LONDON (Reuters) - Cycling’s Hammer Series will roll into Hong Kong in October with one of the men behind the novel all-action format predicting it could become the two-wheeled version of Twenty20 cricket.
The three-day, multi-discipline team event was successfully tested in the Netherlands last year, where Team Sky claimed a thrilling one-second victory and three million watched the competition in Limburg online.
Limburg will host another Hammer event in June as part of a series that will start in Stavanger, Norway the previous month and culminate around the streets of Hong Kong.
More rounds could be added in 2019.
The Hammer Series, contested by five-rider teams, is broken down into a climbing day, a sprint day and concludes in a pursuit in which the leading team from the first two days sets off first.
Last year, Team Sky held off Sunweb in a thrilling chase.
While it may concern traditionalists brought up on Grand Tours and one-day classics, Graham Bartlett, CEO of Hammers co-founders Velon, believes the Hammer format offers a bit of everything and can engage a new breed of cycle fans.
“There is plenty of space for all different flavours,” Bartlett told Reuters at his London office. “We want to be very clear... we are not trying to replace anybody’s position here, we are trying to add something new to the mix.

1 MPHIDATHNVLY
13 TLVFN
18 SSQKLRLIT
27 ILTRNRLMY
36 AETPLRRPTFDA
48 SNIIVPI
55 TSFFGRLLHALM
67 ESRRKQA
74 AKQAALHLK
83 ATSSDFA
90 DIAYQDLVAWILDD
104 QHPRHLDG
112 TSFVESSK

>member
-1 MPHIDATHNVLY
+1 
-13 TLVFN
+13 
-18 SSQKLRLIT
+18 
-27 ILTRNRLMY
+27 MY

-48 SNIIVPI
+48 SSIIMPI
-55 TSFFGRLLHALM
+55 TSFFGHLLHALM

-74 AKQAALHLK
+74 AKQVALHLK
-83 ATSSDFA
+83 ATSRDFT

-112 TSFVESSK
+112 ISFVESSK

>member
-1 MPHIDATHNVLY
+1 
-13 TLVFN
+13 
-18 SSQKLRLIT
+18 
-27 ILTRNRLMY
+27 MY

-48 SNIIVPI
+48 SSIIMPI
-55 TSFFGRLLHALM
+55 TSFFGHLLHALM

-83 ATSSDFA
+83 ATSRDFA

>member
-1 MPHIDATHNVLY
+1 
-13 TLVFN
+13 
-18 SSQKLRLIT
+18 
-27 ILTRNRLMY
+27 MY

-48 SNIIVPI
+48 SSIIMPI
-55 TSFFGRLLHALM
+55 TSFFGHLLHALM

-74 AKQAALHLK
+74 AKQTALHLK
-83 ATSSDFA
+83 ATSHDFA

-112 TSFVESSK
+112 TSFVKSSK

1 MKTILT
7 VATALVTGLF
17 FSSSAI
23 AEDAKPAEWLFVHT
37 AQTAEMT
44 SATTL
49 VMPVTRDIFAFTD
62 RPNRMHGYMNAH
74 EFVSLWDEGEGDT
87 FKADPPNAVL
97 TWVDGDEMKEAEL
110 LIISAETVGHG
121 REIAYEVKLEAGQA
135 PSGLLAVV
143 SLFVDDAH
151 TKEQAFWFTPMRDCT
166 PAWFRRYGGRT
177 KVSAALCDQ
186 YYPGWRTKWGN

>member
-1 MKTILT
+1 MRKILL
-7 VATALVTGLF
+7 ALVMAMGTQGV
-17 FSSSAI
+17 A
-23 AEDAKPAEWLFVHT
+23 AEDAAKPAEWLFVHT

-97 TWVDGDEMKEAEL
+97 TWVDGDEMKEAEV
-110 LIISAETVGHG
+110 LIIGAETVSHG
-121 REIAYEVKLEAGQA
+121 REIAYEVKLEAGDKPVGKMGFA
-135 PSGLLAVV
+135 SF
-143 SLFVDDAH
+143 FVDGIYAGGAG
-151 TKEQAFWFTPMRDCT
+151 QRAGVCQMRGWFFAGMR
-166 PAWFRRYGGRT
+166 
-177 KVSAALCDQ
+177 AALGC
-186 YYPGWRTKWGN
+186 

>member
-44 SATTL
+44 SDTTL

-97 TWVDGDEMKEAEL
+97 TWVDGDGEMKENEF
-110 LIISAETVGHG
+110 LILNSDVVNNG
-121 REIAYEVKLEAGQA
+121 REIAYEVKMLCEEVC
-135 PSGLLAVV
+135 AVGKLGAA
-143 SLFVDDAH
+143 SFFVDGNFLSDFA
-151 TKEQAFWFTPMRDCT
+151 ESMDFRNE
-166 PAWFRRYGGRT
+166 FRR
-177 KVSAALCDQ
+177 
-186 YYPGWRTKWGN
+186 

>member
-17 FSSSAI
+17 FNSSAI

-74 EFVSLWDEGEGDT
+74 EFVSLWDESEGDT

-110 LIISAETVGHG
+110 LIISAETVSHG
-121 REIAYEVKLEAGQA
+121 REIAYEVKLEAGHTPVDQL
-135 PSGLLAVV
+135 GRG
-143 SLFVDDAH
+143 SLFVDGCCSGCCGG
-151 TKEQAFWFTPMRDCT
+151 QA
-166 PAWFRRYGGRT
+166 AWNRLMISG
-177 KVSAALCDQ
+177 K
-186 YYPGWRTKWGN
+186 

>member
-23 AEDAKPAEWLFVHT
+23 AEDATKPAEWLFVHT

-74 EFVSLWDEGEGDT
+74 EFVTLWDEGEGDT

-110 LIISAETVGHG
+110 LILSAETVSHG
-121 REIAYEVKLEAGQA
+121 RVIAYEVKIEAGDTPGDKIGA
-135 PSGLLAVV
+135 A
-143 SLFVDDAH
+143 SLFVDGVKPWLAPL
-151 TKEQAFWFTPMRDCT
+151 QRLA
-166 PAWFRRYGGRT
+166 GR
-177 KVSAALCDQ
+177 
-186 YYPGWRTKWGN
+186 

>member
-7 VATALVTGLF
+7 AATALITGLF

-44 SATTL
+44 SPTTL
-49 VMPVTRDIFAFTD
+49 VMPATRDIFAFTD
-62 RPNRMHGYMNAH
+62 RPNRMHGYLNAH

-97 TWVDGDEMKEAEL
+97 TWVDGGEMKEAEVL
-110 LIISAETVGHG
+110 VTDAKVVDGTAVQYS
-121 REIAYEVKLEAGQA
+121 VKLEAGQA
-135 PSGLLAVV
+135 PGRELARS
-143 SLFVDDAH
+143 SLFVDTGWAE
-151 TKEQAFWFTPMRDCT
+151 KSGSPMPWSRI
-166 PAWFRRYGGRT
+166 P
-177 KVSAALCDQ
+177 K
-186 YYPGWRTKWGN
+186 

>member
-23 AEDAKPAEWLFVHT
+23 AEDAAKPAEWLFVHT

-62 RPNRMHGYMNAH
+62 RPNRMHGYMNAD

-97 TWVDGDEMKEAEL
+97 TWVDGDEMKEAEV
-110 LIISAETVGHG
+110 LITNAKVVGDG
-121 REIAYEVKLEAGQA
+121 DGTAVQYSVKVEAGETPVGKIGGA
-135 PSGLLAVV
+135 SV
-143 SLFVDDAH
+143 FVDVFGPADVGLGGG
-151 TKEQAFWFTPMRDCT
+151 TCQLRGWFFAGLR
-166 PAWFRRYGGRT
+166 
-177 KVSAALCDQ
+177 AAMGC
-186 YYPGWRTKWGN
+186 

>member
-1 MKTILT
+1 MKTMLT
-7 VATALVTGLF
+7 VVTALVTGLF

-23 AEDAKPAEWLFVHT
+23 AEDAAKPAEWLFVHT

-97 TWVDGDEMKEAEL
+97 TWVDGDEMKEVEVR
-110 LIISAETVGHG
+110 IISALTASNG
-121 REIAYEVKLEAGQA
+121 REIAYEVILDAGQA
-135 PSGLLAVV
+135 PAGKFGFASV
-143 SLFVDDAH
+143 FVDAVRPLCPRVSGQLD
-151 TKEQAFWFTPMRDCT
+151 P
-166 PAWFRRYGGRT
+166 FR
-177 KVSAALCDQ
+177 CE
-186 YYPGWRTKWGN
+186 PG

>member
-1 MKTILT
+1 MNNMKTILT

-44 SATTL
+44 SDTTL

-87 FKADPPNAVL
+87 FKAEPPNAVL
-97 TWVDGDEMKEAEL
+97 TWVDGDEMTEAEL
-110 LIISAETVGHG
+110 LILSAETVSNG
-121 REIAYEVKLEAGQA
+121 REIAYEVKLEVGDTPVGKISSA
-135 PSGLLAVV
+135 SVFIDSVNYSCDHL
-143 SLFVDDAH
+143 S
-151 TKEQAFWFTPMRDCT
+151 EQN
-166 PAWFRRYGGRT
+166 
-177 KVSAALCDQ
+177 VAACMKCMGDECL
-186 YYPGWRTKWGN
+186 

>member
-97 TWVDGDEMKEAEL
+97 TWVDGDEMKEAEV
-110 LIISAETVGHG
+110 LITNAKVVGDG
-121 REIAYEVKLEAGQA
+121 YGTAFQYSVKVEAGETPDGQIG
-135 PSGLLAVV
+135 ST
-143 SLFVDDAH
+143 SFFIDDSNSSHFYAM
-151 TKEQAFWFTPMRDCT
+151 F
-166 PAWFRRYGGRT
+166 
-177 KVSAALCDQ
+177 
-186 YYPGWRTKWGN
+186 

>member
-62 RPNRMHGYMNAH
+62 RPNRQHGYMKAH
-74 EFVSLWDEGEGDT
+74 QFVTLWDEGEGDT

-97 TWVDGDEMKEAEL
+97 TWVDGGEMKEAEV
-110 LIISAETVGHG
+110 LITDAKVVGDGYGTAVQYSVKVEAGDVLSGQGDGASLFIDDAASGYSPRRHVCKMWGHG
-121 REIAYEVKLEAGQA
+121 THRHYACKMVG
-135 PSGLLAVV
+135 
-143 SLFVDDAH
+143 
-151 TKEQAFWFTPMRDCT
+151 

“Hammer was designed specifically to do something different but also to respect the three key skill sets in the sport, sprinting, climbing and time-trialling.
“We wanted to emphasise the team element because cycling is a team event at heart, and we want to celebrate that.”
Marketing and media company Velon work closely with World Tour teams, race organisers and broadcasters, and are best-known for providing live rider data and on-board video.
The Hammer Series, according to Bartlett, is another way of making cycling more digestible to a wider audience.
Last year’s Limburg event attracted a cumulative 3.2 million viewers on social media sites Facebook and YouTube.
“The key thing was to make it an authentic event with impactful racing that really matters,” Bartlett said.
“We were blown away by how seriously the teams took it last year. It was full gas every day for three days.
“Think of the passion of Twenty20 cricket, IPL and Ryder Cup, and the engagement the fans have with those events. The important thing was that teams and riders liked it.”
Team Sky will be joined in the 2018 series by world champion Peter Sagan’s Bora-Hansgrohe team while Team Sunweb, second last year, are fully committed to the races.
The exact nature of the Hong Kong finale is yet to be revealed but Bartlett promised a “big finish” to the season.
UAE Team Emirates team manager Carlo Sarroni said the Hammer race could help establish Hong Kong on the UCI cycling map.
“Hong Kong has everything to become an important appointment in the world cycling calendar and the Hammer Series leg will be the best way to make a huge step towards this goal,” he said.
Reporting by Martyn Herman; Editing by John O'Brien